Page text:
Established major players: Though the industry is moderately concentrated, the major players and their respective brands are well known in Australia and have built up many years of goodwill. Many of these brands specialise in specific markets and in certain lines, which creates opportunities for some players to service a particular market niche. Though the major players are fairly established, their collective market power has not constrained new entrants from being able to successfully enter the market.
Building a customer base: A new entrant may either acquire an existing player or commence building their own operations. There are a number of start-up expenses, which can be considered a barrier to entry and building a viable critical mass of customers can take time.
Distribution channels and networks: The nature of the distribution system in the General Insurance industry is a major factor in determining barriers to entry and the ease with which capital and capacity can enter and exit the market. In personal lines of insurance, over 70% of business is written directly through call centres or branches, effectively creating a set of higher barriers to entry. Unless the insurer has access to a distribution channel it is difficult to attract business.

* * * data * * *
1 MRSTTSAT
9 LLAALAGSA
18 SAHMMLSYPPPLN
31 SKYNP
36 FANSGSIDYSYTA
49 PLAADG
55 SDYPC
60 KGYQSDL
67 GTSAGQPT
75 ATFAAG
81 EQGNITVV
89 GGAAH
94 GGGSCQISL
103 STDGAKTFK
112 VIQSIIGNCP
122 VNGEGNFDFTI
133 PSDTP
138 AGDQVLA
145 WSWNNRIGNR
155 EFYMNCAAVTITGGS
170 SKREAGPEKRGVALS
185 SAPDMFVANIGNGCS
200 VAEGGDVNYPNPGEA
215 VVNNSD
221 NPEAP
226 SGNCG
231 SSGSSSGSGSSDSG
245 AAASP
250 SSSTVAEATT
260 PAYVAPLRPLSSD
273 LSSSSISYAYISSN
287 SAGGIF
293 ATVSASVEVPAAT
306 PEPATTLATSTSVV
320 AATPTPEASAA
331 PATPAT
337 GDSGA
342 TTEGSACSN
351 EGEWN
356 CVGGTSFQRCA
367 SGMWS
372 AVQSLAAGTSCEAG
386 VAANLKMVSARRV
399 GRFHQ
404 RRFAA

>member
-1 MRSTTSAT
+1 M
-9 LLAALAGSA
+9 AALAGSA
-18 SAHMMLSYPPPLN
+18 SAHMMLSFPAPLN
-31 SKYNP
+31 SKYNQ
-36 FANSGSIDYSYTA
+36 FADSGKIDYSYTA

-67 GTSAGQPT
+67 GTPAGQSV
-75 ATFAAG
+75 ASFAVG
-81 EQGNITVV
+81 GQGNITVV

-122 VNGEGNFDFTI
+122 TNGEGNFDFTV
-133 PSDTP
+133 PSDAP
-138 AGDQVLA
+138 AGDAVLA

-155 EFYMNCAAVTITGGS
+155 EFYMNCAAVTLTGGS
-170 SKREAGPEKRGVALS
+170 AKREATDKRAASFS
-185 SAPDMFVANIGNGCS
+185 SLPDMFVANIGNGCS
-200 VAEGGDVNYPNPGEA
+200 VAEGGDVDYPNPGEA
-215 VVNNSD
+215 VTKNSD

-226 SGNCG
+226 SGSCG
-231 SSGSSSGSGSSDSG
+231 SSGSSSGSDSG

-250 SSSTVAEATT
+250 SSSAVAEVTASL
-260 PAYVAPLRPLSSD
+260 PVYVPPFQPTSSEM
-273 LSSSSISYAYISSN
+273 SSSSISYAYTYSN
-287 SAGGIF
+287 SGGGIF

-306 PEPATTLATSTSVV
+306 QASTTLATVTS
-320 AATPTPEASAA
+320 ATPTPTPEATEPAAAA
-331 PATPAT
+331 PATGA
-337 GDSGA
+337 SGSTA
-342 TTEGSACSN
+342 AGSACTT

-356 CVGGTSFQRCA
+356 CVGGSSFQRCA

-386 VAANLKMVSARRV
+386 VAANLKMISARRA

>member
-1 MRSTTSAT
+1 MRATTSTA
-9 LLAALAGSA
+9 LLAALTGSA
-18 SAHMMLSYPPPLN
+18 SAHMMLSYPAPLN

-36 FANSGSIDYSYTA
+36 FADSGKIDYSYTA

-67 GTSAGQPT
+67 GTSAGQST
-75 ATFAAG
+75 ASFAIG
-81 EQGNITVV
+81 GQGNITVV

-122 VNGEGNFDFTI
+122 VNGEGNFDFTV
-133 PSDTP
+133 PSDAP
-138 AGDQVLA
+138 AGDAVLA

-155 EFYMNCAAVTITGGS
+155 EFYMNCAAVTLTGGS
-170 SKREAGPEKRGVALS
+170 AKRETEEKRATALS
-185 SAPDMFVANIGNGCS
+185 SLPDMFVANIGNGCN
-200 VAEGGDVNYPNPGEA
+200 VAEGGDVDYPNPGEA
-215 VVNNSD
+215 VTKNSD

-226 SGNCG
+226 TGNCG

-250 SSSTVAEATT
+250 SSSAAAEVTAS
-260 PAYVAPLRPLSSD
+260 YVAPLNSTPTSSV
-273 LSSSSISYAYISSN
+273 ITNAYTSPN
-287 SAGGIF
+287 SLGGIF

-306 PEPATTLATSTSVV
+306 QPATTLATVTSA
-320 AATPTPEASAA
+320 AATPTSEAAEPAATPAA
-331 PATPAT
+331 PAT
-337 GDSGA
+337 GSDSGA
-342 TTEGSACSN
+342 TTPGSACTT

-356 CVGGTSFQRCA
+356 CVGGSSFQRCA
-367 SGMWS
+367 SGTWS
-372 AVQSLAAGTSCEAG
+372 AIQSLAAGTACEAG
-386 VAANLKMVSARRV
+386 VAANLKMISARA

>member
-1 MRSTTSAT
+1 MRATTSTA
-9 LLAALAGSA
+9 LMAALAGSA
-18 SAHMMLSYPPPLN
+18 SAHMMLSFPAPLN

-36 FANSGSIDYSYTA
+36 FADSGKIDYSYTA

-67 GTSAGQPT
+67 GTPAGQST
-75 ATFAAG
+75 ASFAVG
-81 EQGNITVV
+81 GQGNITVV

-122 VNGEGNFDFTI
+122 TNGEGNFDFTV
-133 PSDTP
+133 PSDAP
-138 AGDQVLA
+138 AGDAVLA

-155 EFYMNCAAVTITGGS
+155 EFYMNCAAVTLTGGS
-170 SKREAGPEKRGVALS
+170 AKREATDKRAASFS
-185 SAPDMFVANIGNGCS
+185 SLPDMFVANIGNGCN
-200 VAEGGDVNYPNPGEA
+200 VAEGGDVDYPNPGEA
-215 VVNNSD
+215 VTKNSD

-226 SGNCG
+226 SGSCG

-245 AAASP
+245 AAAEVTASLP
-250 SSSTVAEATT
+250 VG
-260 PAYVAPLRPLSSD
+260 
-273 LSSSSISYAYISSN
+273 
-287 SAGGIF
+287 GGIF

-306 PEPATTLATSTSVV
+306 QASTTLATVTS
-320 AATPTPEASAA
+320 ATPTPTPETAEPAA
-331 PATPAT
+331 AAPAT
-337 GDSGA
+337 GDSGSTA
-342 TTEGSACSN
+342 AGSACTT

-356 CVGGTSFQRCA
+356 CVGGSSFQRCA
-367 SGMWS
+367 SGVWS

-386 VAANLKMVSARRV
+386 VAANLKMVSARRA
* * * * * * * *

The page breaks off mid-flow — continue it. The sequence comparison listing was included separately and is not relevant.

Commercial lines insurance, on the other hand, does not have the same characteristics and is dominated by intermediary distribution channels. More than 90% of these classes are distributed indirectly, predominantly through brokers. . This eases the ability to transfer new capital into and out of the commercial lines market. A broker looking to place business will choose the underwriter that offers the best terms and pricing with acceptable security.
New entrants need only approach the broker market, establish a relationship and offer competitive terms. The use of intermediaries in the distribution of products acts to lower the barriers to entry into the commercial lines market, allowing the insurance cycle to operate.
Robert Bryant is the general manager of business information firm IBISWorld.